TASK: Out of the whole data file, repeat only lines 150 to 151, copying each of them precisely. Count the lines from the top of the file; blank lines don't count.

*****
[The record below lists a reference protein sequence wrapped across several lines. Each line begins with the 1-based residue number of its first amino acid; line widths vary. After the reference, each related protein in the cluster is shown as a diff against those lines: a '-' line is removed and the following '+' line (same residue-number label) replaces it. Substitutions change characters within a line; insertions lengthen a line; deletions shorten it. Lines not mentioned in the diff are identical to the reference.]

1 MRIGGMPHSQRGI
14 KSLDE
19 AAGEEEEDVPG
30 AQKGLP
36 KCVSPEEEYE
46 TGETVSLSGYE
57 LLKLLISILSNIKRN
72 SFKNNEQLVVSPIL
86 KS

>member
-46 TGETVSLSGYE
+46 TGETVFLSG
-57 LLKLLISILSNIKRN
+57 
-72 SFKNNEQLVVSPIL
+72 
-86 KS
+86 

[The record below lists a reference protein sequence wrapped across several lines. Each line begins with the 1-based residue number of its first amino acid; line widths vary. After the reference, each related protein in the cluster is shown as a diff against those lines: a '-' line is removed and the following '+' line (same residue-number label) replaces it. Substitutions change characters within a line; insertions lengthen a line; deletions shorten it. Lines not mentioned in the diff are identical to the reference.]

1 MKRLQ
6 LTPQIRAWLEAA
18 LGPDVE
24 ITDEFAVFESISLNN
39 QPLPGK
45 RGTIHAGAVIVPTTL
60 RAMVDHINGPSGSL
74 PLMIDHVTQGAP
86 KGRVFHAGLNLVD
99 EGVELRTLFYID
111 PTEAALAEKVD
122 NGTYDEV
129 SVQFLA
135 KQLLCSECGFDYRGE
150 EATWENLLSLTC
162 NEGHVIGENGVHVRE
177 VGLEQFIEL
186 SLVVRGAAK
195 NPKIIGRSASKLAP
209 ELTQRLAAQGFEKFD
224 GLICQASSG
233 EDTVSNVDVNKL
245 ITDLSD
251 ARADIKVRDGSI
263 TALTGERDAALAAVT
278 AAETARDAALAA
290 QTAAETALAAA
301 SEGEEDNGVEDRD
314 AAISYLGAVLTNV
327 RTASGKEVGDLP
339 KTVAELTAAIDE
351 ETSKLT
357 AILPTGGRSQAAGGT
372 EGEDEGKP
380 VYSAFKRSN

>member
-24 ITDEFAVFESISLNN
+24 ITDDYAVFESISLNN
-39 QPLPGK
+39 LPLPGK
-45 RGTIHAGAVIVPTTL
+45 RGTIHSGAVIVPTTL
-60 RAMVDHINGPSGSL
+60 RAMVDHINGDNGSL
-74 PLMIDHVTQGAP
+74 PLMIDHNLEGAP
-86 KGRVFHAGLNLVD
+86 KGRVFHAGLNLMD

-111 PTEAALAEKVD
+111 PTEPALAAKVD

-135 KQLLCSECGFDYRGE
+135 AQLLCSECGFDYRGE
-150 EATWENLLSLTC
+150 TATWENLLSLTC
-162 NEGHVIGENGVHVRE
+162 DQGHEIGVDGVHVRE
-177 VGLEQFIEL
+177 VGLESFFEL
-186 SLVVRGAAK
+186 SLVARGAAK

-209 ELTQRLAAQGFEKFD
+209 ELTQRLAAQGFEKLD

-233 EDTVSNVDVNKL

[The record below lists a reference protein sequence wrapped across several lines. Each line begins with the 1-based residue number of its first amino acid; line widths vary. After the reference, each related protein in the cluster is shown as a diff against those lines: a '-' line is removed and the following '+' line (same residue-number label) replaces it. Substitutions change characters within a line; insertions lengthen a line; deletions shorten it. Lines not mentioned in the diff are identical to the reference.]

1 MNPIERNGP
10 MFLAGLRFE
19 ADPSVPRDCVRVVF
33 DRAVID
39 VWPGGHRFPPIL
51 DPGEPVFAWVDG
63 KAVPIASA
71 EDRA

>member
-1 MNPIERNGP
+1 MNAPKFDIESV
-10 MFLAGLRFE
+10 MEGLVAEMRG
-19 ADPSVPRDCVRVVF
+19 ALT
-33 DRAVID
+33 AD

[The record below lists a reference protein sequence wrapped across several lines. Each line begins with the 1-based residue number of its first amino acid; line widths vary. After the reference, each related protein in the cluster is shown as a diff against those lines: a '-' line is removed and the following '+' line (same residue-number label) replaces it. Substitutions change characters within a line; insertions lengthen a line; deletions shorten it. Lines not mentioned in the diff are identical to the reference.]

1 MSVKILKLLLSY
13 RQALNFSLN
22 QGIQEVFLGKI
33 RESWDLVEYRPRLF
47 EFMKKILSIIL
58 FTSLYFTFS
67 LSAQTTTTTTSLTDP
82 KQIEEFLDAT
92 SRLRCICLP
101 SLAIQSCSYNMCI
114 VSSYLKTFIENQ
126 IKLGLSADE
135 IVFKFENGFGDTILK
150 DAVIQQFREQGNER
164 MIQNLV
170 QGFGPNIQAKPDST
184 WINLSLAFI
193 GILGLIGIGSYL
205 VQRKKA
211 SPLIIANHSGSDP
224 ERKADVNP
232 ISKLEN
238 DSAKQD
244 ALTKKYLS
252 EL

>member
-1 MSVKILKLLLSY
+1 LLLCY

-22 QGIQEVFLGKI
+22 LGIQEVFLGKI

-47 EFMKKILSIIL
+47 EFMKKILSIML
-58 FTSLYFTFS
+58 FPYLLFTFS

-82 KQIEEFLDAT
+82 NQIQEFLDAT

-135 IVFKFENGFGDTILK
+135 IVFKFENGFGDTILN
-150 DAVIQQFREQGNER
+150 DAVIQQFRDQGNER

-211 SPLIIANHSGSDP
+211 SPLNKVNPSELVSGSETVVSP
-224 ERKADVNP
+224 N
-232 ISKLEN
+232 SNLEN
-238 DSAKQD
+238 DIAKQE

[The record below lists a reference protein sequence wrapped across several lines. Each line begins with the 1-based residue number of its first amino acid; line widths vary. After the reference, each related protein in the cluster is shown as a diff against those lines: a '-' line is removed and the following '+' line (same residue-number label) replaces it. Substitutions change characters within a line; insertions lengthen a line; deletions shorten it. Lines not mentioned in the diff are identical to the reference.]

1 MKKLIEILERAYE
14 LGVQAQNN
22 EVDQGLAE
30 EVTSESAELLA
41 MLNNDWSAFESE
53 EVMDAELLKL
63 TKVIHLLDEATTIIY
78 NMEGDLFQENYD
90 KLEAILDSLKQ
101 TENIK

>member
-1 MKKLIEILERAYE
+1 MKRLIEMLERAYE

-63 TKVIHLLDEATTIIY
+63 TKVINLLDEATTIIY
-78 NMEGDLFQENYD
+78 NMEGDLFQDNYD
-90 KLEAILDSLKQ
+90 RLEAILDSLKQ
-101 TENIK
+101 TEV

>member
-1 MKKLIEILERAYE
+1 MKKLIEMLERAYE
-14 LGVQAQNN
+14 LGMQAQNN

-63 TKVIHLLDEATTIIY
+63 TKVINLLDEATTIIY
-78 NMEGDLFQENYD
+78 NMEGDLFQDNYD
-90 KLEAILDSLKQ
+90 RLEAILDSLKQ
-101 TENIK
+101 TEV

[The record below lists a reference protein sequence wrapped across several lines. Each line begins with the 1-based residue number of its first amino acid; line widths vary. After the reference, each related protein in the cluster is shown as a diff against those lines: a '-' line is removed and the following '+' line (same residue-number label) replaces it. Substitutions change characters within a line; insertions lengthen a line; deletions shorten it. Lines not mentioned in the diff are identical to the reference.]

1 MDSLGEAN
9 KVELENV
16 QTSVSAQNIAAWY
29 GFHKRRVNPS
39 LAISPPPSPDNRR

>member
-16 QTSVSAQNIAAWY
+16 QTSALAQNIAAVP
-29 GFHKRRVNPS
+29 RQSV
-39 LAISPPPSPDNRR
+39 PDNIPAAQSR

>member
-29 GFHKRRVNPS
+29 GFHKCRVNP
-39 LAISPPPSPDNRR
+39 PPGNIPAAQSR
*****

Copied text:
+238 DIAKQE

[The record below lists a reference protein sequence wrapped across several lines. Each line begins with the 1-based residue number of its first amino acid; line widths vary. After the reference, each related protein in the cluster is shown as a diff against those lines: a '-' line is removed and the following '+' line (same residue-number label) replaces it. Substitutions change characters within a line; insertions lengthen a line; deletions shorten it. Lines not mentioned in the diff are identical to the reference.]